2. The main intra-Buddhist trade agreements: such as the trade agreements that Singapore has with Japan, South Korea or China
  3. Relations between the Association of Southeast Asian Nations (ASEAN) and the Buddhist countries, ASEAN Economic Community, ASEAN Free-Trade Area (AFTA), or ASEAN trade agreements with: Pakistan, Canada, the European Union, the United States, Australia-New Zealand, India, China, Russia, South Korea and Japan
    1. Cambodia, Laos, Myanmar, Singapore, Thailand and Vietnam belong to the ASEAN
  4. The Asia-Pacific Economic Cooperation (APEC) relations with the Buddhist countries
    1. China, South Korea, Japan, Singapore, Thailand, Taiwan and Vietnam belong to the APEC
  5. Interactions with the other civilisations such as the Africa-Korea Partnership, Bay of Bengal Initiative (BIMSTEC), the new South Korea-European Union Trade Agreement or the trade agreements of Taiwan with Honduras-El Salvador, Nicaragua, Panama, and Guatemala

Mekong Economic Cooperation Strategy (ACMECS): Cambodia, Laos, Myanmar, Thailand, and Vietnam

Japan-Singapore Free Trade Agreement

To understand the influence of Buddhism on business, we will analyse the cases of several Buddhist entrepreneurs, such as the Japanese Kazuo Inamori (founder of Kyocera, general director of Japan Airlines and a Buddhist monk), Lee Kun-hee (South Korea, president of Samsung, Buddhism Won), Kith Meng (Cambodia), Thaksin Shinawatra (Thailand) or Padma Jyoti (Nepal).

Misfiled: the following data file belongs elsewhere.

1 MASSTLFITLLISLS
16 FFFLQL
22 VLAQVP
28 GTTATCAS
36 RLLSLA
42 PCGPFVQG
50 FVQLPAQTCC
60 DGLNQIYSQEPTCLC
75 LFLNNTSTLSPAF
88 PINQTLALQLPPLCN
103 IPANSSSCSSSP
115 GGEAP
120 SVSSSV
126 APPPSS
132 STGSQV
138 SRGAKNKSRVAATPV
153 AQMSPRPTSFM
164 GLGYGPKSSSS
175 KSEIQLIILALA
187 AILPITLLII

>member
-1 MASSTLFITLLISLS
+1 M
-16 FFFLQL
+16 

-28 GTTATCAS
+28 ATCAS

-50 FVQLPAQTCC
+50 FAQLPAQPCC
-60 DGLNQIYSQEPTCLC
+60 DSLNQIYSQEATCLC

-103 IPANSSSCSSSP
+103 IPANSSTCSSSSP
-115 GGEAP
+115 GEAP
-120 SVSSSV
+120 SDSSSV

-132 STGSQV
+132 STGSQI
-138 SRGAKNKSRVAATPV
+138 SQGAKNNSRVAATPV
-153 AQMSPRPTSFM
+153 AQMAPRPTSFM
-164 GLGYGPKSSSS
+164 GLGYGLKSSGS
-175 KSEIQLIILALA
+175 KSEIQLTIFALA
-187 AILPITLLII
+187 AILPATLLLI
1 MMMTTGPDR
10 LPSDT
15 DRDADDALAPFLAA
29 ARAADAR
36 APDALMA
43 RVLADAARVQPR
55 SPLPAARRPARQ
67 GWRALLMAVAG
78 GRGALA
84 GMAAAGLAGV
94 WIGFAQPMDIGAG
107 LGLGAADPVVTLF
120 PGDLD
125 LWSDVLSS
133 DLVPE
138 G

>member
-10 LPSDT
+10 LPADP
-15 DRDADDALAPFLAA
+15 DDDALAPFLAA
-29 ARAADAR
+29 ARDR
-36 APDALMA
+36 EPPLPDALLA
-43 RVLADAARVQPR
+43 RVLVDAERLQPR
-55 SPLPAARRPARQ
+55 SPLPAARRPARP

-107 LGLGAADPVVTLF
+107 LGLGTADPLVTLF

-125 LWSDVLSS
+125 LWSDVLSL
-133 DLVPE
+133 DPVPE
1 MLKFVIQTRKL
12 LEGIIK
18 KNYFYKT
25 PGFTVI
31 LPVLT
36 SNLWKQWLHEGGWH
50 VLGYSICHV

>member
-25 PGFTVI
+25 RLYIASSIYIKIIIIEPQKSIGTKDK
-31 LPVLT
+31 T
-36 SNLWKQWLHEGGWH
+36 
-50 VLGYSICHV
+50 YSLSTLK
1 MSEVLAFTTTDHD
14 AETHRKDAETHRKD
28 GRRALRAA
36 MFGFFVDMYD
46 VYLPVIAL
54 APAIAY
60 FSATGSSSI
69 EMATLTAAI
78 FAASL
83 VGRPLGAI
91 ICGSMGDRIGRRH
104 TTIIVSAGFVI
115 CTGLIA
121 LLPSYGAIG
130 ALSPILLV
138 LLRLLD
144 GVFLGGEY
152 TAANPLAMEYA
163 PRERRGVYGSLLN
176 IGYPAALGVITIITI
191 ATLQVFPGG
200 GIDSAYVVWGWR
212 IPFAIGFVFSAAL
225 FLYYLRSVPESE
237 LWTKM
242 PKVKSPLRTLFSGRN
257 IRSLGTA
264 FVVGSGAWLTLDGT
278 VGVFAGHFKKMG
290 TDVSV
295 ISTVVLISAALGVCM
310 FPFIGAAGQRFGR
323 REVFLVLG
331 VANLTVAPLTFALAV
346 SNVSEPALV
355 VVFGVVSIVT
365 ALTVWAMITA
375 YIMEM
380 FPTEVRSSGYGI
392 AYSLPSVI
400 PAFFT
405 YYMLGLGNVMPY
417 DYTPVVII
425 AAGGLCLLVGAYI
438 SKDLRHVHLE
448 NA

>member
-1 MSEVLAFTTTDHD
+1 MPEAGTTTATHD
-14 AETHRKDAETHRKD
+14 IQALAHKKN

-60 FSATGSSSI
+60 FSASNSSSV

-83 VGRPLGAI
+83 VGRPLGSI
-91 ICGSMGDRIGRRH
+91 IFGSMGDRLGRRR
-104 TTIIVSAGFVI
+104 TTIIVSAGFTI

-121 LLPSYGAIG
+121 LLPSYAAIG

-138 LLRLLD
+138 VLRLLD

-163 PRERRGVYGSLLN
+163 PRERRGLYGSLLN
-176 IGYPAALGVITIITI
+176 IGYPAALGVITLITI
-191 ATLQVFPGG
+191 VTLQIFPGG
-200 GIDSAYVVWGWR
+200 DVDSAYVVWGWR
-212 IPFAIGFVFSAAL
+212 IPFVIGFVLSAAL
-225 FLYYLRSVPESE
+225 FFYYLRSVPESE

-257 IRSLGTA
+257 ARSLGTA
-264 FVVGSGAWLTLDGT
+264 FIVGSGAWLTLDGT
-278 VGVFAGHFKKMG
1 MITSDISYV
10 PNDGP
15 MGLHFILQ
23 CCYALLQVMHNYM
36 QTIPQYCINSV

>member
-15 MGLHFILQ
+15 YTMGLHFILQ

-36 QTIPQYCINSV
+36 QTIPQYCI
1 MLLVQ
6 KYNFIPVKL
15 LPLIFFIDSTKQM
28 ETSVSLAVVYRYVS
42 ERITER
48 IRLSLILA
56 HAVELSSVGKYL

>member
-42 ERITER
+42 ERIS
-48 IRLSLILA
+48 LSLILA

Kazuo Inamori. Buddhist Monk and Businessman. Founder of Kyocera, Japan (Master, Doctorate)

The profiles of two important North American entrepreneurs Steve Jobs (Apple) and William Clay Ford Jr (Ford Motor) will also be analysed to discover the influence of Buddhism in the West.

Buddhism in the West

Therefore, this course is also recommended for anyone who wants to do business with Buddhist companies from anywhere in the world or who wants to work in a company of a Buddhist origin.

The course is also aimed at all those who wish to do business in the markets of the Buddhist economic area.

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Why study Religions and International Business?

Masters and Doctorates in International Business for the Students from Cambodia, Master, International Business, Foreign Trade Cambodia, Laos Online Master / Doctorate in Business, Foreign Trade Laos, Myanmar Online Master / Doctorate in Business, Foreign Trade Myanmar, Singapore, Master, International Business, Foreign Trade Singapore, Thailand, Master, International Business, Foreign Trade Thailand, Vietnam, Master, International Business, Foreign Trade Vietnam, Bhutan, Master, International Business, Foreign Trade Bhutan, Nepal, Online Masters, Doctorates, Foreign Trade, Business Nepal, and Sri Lanka, Master, International Business, Foreign Trade Sri Lanka.

Study Master Doctorate Business in Spanish Budismo Study, Master in International Business in French Bouddhisme Masters Foreign Trade in Portuguese Budismo